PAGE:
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There seems to be a constant butting of heads, on this site and I'm sure else where, over what 'style' of Aikido people study.
I have very little knowledge of different styles of Aikido. When someone writes Aikikai or Iwama I have no idea what they really mean. I have some vague notion of Tomiki Aikido due to a fellow class member studying it in a former life and an equally vague notion that Yoshinkan sounds quite scarey but other than that its a bit of a mystery. I'm greatful to Templegate for giving me a brief but enlightening introduction to other ways of 'doing things'. Attending one of their courses felt rather like a licence to adapt my aikido to me rather than adapting my square peg to one associations round grading system. I'm not exactly planning any kind of revolution; in a "Strictly Ballroom"-style performing the forbidden steps fashion. But it's good to see proof of life outside our box, lovely though our box is..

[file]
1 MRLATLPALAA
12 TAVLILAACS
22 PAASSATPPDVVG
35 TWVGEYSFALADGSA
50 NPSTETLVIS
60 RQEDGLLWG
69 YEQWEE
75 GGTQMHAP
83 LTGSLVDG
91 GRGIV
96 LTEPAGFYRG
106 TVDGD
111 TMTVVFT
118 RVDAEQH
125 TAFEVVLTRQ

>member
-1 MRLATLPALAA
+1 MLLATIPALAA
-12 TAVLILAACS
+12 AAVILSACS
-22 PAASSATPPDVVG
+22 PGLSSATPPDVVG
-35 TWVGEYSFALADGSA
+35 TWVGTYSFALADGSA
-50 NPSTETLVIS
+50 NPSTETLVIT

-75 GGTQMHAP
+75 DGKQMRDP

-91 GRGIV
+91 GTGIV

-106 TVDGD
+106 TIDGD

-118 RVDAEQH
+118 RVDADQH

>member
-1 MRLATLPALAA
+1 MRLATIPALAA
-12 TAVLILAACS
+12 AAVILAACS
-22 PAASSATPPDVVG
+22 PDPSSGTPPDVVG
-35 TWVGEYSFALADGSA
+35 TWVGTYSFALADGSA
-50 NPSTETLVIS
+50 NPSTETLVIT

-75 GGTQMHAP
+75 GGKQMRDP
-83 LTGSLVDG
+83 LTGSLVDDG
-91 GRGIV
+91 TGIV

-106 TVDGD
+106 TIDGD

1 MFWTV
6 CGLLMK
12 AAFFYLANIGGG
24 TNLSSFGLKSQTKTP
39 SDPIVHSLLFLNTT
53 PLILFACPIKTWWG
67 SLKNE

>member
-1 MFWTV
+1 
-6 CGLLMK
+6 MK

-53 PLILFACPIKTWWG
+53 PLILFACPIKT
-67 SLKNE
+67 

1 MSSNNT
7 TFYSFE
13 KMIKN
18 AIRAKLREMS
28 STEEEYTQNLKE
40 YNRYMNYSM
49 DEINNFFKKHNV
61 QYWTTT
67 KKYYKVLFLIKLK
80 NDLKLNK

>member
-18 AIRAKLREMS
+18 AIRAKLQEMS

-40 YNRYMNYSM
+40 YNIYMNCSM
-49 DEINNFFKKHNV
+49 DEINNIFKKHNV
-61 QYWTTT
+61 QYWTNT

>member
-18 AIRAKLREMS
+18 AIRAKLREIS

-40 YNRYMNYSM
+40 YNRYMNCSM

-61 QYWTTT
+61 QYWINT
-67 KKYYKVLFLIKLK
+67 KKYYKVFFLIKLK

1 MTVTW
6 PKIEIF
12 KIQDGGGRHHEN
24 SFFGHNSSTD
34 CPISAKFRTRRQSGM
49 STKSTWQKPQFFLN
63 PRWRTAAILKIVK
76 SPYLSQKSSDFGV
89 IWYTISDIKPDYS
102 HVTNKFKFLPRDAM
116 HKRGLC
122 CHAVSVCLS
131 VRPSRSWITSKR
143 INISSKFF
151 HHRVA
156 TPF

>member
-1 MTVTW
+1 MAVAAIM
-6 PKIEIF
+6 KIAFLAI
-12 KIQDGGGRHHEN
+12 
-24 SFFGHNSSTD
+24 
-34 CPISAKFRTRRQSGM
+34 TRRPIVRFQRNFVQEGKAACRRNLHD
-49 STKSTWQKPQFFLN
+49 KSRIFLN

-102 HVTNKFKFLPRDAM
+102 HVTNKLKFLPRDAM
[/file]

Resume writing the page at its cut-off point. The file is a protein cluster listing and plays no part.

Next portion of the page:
Anyway, I digress.
I always see the training of Aikido as being similar to the story telling traditions of many societies. The 'bare bones' of the story remain the same but the embellishments are unique, not only to each teller but to every listener. Rumplestiltskin will always be Rumplestiltskin whatever language it's translated into. The adaptations are almost by accident. Yes O Sensei (as I understand it but again it's only recently that I've learnt much outside my Dojo's 'Do') had a mid-life career change as it were, deciding tha